Halloween is one of my most favorite times of year. From the decorations to the scary movies lurking on every channel, I just love everything about it! I especially love eating all the yummy treats that become available during Halloween. it seems like no matter where you turn there is some kind of goody waiting to be eaten. Thank you to taste of Home for these awesome ideas!
Fun Fact: The largest pumpkin ever measured was grown by Norm Craven, who broke the world record in 1993 with a 836 lb. pumpkin.
Check out these 7 adorable Halloween treats! They are fun to make and super sweet to eat!
1. Marshmallow Witches
- 1/2 cup vanilla frosting, divided
- 36 miniature semisweet chocolate chips
- 12 large marshmallows
- 1 drop each green, red and yellow food coloring, optional
- 1/4 cup flaked coconut
- 12 chocolate wafers
- 12 miniature peanut butter cups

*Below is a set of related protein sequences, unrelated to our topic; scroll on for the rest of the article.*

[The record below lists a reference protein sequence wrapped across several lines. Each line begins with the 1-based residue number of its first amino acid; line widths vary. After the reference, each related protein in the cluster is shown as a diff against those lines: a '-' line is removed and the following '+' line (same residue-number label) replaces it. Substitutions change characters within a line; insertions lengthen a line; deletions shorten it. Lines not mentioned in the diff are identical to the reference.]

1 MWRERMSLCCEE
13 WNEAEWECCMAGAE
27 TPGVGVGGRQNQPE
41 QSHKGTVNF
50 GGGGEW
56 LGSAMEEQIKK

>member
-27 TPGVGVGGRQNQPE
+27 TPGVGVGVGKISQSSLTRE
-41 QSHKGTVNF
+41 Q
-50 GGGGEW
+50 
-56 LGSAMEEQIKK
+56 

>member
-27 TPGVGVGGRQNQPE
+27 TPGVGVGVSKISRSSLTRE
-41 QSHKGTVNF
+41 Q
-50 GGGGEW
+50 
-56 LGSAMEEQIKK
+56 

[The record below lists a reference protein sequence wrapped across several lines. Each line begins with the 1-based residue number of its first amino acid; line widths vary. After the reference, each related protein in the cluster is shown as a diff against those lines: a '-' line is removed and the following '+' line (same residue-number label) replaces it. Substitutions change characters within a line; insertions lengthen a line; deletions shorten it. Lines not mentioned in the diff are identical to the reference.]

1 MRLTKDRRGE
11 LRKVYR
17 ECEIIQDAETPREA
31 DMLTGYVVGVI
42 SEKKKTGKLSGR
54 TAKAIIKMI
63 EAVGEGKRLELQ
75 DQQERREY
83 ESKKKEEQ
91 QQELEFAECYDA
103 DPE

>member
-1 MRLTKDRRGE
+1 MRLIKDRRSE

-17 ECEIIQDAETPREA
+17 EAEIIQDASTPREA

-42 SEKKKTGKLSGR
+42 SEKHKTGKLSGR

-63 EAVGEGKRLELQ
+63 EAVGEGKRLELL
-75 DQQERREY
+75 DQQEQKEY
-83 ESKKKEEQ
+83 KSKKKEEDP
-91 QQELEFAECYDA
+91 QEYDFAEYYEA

- 12 milk chocolate kisses
- For the face of each witch, place a dab of frosting on the bottom of three chocolate chips; press two for eyes and one for nose onto each marshmallow.
- For hair, combine green food coloring and a drop of water in a small resealable plastic bag; add coconut and shake well. Spread a small amount of frosting on sides of marshmallows; press coconut hair into frosting. Place 3 tablespoons of frosting in a small heavy-duty resealable plastic bag; tint orange with red and yellow food coloring. Set aside.
- For hats, spread some of the remaining frosting in the center of chocolate wafers; press peanut butter cups upside down into frosting. Lightly spread bottoms of chocolate kisses with frosting; place on peanut butter cups. Cut a small hole in the corner of pastry or plastic bag; insert a small star tip. Fill the bag with frosting and pipe stars around the base of each peanut butter cup. Secure a hat to each witch with a dab of frosting. Yield: 1 dozen.
Fun Fact: Stephen Clarke holds the record for the world’s fastest pumpkin carving time: 24.03 seconds, smashing his previous record of 54.72 seconds. The rules of the competition state that the pumpkin must weigh less than 24 pounds and be carved in a traditional way, which requires at least eyes, nose, ears, and a mouth.